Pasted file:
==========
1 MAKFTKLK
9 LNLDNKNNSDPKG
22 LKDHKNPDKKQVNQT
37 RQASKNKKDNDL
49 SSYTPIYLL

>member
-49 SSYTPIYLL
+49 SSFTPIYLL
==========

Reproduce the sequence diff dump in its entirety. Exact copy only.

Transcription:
1 MAKFTKLK
9 LNLDNKNNSDPKG
22 LKDHKNPDKKQVNQT
37 RQASKNKKDNDL
49 SSYTPIYLL

>member
-49 SSYTPIYLL
+49 SSFTPIYLL